Hackers

  • New expert network to advice organizations on how to keep data safe

    A new expert network which helps organizations safely manage and share sensitive data has been launched. The U.K. Anonymization Network (UKAN) will advise organizations and companies on how to minimize the risk that personal details of individual people are inadvertently revealed when data are used to create valuable services.

  • NSA revelations raise doubts about passage of cybersecurity legislation

    U.S. officials say the revelations about the National Security Agency’s(NSA) domestic surveillance programs could make it harder for lawmakers to pass a cybersecurity bill. Critics of the House cybersecurity bill, known as the Cyber Intelligence Sharing and Protection Act (CISPA), which was passed earlier this year (it is still being debated in the Senate), argued the bill could lead to private information falling into the hands of the NSA.

  • FDA warns about vulnerability of medical devices to hacking

    The Food and Drug Administration (FDA) has warned manufactures of medical devices implanted into the human body, such as pacemakers and insulin pumps, to step up their cybersecurity efforts. The agency said it has discovered “cybersecurity vulnerabilities and incidents that could directly impact medical devices or hospital network operations.”

  • New guide highlights three cyber security game changers

    Cybercrime is on the rise, and it will grow even faster if organizations ignore an emerging group of cybersecurity game changers: always-on connectivity, an increasingly IT-centric society, and a new class system that separates people by technology skills.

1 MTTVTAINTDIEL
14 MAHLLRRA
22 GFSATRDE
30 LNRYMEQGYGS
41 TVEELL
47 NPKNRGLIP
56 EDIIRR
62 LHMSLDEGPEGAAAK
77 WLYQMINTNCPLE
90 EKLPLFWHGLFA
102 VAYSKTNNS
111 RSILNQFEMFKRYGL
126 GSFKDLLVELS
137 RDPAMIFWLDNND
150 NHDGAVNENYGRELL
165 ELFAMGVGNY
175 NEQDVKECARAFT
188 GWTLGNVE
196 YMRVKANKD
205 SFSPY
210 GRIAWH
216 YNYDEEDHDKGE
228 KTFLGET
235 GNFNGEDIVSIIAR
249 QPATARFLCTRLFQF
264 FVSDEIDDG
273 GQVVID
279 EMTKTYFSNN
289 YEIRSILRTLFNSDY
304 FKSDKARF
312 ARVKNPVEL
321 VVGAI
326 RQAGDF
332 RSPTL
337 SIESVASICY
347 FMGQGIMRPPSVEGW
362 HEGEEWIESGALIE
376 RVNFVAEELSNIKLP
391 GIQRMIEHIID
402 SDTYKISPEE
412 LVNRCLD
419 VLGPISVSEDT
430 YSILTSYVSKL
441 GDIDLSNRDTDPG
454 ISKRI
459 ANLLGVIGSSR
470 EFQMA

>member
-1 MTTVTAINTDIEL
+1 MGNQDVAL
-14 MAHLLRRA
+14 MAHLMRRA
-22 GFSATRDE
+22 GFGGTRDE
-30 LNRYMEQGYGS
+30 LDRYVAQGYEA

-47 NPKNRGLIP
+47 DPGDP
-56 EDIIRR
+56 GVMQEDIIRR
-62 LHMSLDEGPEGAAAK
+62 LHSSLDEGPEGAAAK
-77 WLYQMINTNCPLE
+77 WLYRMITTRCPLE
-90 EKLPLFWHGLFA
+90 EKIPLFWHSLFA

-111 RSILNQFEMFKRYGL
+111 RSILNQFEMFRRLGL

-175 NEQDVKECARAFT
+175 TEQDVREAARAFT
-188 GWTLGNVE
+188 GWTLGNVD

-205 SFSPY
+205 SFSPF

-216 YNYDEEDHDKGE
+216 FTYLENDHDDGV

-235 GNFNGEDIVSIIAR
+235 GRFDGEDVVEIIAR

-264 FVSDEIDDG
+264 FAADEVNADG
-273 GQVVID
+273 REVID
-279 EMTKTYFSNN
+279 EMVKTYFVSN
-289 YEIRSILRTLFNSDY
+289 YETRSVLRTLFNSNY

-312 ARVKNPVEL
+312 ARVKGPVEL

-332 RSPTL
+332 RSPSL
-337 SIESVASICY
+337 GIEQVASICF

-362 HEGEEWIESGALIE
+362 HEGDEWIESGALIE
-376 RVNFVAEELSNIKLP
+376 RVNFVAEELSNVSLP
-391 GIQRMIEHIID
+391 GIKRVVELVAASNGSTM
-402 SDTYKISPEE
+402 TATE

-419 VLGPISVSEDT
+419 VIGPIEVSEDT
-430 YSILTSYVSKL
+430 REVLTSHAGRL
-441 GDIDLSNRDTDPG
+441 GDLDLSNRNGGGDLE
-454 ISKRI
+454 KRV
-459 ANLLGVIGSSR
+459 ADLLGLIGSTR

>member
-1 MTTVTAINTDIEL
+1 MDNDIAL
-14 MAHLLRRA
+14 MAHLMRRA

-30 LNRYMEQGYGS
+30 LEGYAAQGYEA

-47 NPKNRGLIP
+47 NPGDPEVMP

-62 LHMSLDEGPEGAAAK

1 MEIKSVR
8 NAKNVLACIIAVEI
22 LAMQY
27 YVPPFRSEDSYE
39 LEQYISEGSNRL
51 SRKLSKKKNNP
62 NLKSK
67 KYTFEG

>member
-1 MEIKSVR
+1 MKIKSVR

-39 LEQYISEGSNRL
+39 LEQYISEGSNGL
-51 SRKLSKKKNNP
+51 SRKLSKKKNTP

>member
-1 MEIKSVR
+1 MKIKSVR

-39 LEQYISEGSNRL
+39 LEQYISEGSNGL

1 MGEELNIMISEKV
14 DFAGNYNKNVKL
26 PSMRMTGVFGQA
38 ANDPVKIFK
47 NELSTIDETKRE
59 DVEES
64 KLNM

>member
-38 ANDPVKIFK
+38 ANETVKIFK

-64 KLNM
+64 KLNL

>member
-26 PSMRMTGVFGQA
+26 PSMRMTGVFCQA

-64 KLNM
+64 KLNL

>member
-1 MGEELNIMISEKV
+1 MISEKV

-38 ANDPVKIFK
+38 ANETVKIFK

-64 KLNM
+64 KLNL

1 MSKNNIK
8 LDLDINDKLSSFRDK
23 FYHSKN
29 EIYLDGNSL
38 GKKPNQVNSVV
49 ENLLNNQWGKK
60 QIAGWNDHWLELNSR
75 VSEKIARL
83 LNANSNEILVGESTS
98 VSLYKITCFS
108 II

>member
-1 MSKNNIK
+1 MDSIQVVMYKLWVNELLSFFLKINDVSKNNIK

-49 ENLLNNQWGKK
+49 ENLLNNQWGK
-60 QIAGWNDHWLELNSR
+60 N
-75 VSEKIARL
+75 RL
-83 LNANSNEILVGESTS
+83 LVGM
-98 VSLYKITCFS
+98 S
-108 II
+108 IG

• Registration opens for NIST Cybersecurity Framework Workshop

    Executive Order 13636, Improving Critical Infrastructure Cybersecurity, gave NIST the responsibility to work with industry to develop a voluntary “framework” — incorporating existing standards, guidelines, and best practices — that institutions could use to reduce the risk of cyber attacks. The National Institute of Standards and Technology (NIST) has opened registration for its Third Cybersecurity Framework Workshop, to be held 10-12 July 2013, in San Diego, California.

  • Israel taps 10th graders’ cybersecurity skills to expand cybersecuity recruitment pool

    Israel has been subjected to a growing number of cyberattacks – and has itself used cyber-warfare against its adversaries. To make sure it stays ahead, Israel is accelerating its recruitment and development efforts in cybersecurity. Among other initiatives, the country is expanding the pool of potential cyberwarriors by going into high school classrooms to tap the cyber skills of tenth-graders.

  • NSA director: surveillance programs prevented “dozens” of terror attacks

    Gen. Keith Alexander, the director of the National Security Agency (NSA) and commander of the U.S. Cyber Command, told lawmakers yesterday (Wednesday) that the NSA’s electronic surveillance programs have been indispensable in thwarting “dozens” of terrorist attacks on targets in the United States and abroad. He told the senators that securing a “cyber arena” could be done without infringing upon the privacy rights of Americans. “We do not see a tradeoff between security and liberty,” Alexander said, later adding, “We are trying to protect Americans.”

  • House panel to unveil cybersecurity bill